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Deutchman v. Express Scripts


August 11, 2008


The opinion of the court was delivered by: Dora L. Irizarry United States District Judge


DORA L. IRIZARRY, U.S. District Judge

Plaintiffs Jeffrey and Debra Deutchman, both New York citizens, filed this action in New York Supreme Court, Queens County, on July 25, 2007 against defendants, Express Scripts, Inc., a Delaware corporation with its principal place of business in Missouri, and Central Fill, Inc., a Pennsylvania corporation with its principal place of business in Pennsylvania, alleging that defendants negligently filled and refilled Mr. Deutchman's prescription for "lanthanum carbonate" with "lithium carbonate," causing injury to Mr. Deutchman and loss of his "services, support, society, companionship, and consortium" to Mrs. Deutchman. (Compl. at ¶¶ 29.) Defendants removed the case to this court on August 23, 2007, pursuant to 28 U.S.C. §§ 1332 and 1441, and filed their answer on August 30, 2007. On September 26, 2007, defendants requested leave to file a motion, pursuant to Rule 14(a) of the Federal Rules of Civil Procedure, to implead the prescribing doctor, Dr. Heino R. Anto, a New York citizen, as a third-party defendant. At a pre-motion conference held on November 1, 2007, the court granted defendants leave to make their motion. On November 26, 2007, plaintiffs cross-moved to include Dr. Anto as a defendant to the original complaint. For the reasons set forth below, defendants' motion to implead Dr. Anto as a third-party defendant is granted, and plaintiffs' motion to add Dr. Anto as a defendant to the original complaint is denied.

I. Defendants' Motion to Implead Dr. Anto as a Third-Party Defendant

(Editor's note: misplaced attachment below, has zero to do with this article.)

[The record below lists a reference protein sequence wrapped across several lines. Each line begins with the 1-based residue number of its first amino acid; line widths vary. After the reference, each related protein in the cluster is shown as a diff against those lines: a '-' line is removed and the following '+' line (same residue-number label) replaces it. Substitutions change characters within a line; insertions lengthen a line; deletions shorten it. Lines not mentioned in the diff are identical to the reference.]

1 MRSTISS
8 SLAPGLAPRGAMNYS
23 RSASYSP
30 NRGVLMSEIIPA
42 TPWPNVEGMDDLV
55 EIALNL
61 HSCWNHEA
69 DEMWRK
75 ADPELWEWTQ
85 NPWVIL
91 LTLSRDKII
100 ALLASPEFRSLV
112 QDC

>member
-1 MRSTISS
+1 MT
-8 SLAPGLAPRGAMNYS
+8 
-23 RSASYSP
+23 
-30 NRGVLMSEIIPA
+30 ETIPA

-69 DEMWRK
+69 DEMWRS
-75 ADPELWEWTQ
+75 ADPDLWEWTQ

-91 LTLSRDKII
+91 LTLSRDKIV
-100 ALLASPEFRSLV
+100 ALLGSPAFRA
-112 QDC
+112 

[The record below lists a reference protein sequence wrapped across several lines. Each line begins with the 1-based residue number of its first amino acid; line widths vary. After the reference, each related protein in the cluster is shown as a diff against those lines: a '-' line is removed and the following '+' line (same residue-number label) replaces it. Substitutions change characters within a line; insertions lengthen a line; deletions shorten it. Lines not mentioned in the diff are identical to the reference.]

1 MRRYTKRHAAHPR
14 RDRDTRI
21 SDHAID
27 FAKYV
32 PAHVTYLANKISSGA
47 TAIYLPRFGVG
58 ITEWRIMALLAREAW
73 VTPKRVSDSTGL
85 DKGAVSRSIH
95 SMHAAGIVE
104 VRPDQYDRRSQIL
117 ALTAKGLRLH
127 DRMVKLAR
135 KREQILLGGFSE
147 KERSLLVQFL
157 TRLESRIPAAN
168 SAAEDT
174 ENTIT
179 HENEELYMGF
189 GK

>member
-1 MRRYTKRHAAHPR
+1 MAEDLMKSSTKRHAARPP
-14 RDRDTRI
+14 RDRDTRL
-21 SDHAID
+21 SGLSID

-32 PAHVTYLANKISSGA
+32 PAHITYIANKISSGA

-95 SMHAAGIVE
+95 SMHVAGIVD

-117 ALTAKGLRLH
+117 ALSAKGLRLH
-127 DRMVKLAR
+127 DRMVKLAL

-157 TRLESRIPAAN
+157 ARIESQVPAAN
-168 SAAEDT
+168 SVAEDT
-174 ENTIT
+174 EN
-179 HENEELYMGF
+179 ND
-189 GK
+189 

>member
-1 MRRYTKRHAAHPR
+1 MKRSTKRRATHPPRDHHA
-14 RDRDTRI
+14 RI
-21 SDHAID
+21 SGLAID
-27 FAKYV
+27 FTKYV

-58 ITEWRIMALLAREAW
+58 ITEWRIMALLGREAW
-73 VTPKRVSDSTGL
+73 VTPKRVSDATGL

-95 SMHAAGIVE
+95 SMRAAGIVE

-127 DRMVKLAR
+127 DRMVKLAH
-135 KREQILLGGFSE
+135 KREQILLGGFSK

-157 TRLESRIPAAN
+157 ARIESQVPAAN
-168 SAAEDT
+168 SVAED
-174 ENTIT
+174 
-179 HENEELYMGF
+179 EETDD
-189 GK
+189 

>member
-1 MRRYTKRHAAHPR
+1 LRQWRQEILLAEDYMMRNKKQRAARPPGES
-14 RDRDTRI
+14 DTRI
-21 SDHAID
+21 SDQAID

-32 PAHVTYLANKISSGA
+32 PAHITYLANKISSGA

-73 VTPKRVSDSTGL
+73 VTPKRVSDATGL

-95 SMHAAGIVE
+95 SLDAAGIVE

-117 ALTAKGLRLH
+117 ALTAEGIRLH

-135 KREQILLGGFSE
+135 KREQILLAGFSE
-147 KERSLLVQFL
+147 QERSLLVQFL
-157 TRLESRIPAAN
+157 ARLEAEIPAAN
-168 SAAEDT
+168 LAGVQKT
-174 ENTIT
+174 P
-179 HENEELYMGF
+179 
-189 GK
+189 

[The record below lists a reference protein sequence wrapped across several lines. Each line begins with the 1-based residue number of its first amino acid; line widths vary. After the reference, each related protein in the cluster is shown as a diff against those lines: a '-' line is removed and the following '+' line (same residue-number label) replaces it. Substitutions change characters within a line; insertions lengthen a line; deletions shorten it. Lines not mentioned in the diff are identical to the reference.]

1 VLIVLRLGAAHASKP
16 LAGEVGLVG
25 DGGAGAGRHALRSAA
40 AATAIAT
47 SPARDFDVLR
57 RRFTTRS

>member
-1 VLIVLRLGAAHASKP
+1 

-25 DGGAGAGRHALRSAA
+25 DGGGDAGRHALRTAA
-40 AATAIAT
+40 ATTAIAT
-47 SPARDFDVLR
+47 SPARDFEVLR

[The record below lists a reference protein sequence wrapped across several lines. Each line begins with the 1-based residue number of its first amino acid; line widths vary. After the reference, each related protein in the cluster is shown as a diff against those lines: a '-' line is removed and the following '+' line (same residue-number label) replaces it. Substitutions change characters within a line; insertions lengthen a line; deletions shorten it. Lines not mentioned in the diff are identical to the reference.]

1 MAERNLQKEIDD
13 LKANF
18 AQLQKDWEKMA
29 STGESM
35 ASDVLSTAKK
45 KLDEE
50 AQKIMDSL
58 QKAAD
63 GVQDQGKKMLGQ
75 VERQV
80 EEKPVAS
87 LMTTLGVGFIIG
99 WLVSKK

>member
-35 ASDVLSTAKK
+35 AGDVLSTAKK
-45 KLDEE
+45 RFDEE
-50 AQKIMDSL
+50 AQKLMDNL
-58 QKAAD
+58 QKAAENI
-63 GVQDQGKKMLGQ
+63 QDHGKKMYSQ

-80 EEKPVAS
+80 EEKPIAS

Defendants have moved to file a third-party complaint against Dr. Anto for indemnification and contribution because they believe that Dr. Anto's negligence, rather than their own, is responsible for the damages that plaintiffs allege to have suffered. Rule 14(a) allows a defendant "as third-party plaintiff, [to] serve a summons and complaint on a nonparty who is or may be liable to it for all or part of the claim against it." Fed. R. Civ. P. 14(a). "But the third-party plaintiff must, by motion, obtain the court's leave if it files the third-party complaint more than 10 days after serving its original answer." Id. "The general purpose of Rule 14(a) is to serve judicial economy, discourage inconsistent results, and limit the prejudice incurred by a defendant by removal of the time lag between a judgment against the defendant and a judgment over against a third-party defendant." Int'l Paving Systems, Inc. v. Van-Tulco, Inc., 866 F. Supp. 682, 686 (E.D.N.Y. 1994) (citations omitted).

Defendants moved to serve Dr. Anto more than ten days after they answered the plaintiffs' complaint. As such, the decision to allow the third-party complaint rests with the court. In such situations, the court "must balance the benefits of settling related matters in one suit against the possible prejudice to the plaintiff and the third-party defendant." 687 (citations omitted). As one district court recently explained:

[T]imely motions for leave to implead third parties should be freely granted . . . unless to do so would prejudice the plaintiff, unduly complicate the trial, or would foster an obviously unmeritorious claim. Relevant factors in determining whether to grant leave to implead include:

(i) whether the movant deliberately delayed or was derelict in filing the motion;

(ii) whether impleading would unduly delay or complicate the trial;

(iii) whether impleading would prejudice the third-party defendant; and

(iv) whether the third-party complaint states a claim upon which relief can be granted.

Nova Products, Inc. v. Kisma Video, Inc., 220 F.R.D. 238, 240 (S.D.N.Y. 2004) (quotation marks and citations omitted). The traditional grounds for allowing a defendant to implead a third party-defendant are indemnification, contribution, or subrogation. Doucette v. Vibe Records, Inc., 233 F.R.D. 117, 120 (E.D.N.Y. 2005). "That said, regardless of the type of claim asserted . . . '[t]he outcome of the third-party claim must be contingent on the outcome of the main claim.'" Id. (citations omitted). Although impleader is proper only when a right to relief exists under the applicable substantive law, "a motion to implead presents a procedural question 'distinct' from the issue of whether a third-party complaint alleges a substantive claim." Smith v. Local 819 I.B.T. Pension Plan,291 F.3d 236, 240 n.2 (2d Cir. 2002) (citing Bank of India v. Trendi Sportswear, Inc., 239 F.3d 428, 437-38 (2d Cir. 2000).